Overcast Light

Armand Cabrera

An overcast day loses the direct light source of the sun and with it, most reflected light. When the sun is occluded by clouds or fog this leaves the scene with only ambient light or sky light. The difference is that this light is more neutral than on a sunny day when the color of this light is blue shifted from the sky color without clouds. In this type of lighting the objects have localized shadows and a tint from the cloud cover. Shadows tend to be warmer than they would be in full sunlight. The saying ‘cool light warm shadows’, applies here and can be used to great effect in this type of scene.


Color transitions are softer with subtle hue shifts and saturation shifts. Geometric planes are harder to discern. The direction for this light is top down as in most outdoor ambient light situations and the shadows have softer transitions. The lack of reflected light causes objects to darken in value toward their under planes continuously.

A full range of values is possible for overcast days but the light is shifted to the top planes and objects are dominated by local color with no strong light source to alter them. The light plane, upright plane and the shadow planes are closer together than they would be for objects in direct sunlight.

These kinds of days offer a longer period of time to paint from life because of the lack of a strong light source lessens the directional effect on shadows. More time allows for a more careful selection of the motif to maximize the pictures effectiveness as an overcast day painting.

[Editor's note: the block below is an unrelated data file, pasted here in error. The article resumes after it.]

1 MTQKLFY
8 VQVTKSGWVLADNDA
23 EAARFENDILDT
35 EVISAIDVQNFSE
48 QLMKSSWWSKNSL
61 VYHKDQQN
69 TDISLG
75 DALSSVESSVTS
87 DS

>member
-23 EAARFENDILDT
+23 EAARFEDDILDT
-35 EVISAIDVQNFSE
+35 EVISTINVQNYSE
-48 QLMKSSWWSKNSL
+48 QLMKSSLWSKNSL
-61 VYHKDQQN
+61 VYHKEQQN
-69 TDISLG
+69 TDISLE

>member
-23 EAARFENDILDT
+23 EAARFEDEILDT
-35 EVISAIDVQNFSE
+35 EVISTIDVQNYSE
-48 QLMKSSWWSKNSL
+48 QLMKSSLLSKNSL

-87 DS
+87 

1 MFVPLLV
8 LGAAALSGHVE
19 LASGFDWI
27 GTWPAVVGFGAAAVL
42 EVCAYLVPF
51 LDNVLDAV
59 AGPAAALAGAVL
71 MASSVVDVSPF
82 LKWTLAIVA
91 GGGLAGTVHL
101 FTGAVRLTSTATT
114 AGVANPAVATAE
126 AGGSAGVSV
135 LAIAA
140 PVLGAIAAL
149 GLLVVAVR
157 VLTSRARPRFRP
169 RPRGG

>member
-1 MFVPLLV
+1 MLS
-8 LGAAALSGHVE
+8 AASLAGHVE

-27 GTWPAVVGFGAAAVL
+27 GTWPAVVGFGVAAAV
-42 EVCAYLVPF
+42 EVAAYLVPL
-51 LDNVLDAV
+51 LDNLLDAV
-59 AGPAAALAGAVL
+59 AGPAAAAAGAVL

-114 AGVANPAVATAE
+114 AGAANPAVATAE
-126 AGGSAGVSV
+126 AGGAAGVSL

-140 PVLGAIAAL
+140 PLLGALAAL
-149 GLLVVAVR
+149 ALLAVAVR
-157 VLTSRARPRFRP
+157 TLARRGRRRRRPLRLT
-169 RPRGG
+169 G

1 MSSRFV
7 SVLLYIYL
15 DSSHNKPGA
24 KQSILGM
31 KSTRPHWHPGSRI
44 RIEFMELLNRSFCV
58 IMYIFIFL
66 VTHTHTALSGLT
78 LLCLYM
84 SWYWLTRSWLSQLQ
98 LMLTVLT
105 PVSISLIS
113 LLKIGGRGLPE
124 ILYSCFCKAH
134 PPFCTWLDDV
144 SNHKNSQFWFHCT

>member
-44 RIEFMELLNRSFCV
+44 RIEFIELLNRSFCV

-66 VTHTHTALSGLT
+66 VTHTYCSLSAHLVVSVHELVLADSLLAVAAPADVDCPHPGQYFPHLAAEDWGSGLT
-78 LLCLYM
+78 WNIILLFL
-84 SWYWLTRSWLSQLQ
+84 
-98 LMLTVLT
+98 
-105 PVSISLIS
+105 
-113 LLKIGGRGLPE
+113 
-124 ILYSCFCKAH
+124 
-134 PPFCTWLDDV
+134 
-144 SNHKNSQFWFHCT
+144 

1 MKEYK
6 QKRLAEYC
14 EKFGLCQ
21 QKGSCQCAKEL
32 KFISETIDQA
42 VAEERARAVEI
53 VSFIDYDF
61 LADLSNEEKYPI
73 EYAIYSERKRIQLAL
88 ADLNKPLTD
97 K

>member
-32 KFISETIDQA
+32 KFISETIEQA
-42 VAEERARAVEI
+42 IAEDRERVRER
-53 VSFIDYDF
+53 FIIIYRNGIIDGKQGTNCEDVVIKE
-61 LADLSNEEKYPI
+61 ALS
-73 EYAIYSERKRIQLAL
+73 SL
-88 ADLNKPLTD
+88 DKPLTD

8 thoughts on “Overcast Light

  1. Great post Armand! As a painter who focuses on more tonal elements I often prefer the overcast days.

  2. Interesting point! I'm from seattle where's it's overcast all the time, and yet I never nailed putting this type of lighting down on canvas.

  3. Adriana,
    I've painted up there a few times, its a great place to practice this type of painting.

  4. David,

    I'm with you, tonal paintings have a power to them that other types of paintings seem to lack.

  5. Beautiful artwork in this post and very helpful information – thank you! I also am in the western Washington area. I'm a huge fan of Lanford Monroe's work much of which is overcast, grey, and beautiful. Thanks Armand for all your work and for this blog!

  6. Thanks,

    I'm a fan of Lanfords work as well. She was such a great talent, very sad she passed away at a relatively young age.

  7. As always, wonderful painting and great information on painting.
    Like in this example, among others, and quote:
    "In this type of lighting the objects have localized shadows and a tint from the cloud cover". Knowing this it is less dificult to see what's in front of you because in this case you know what you are looking for 'ab initio'.
    It is always a pleasure visiting your site, Armand.

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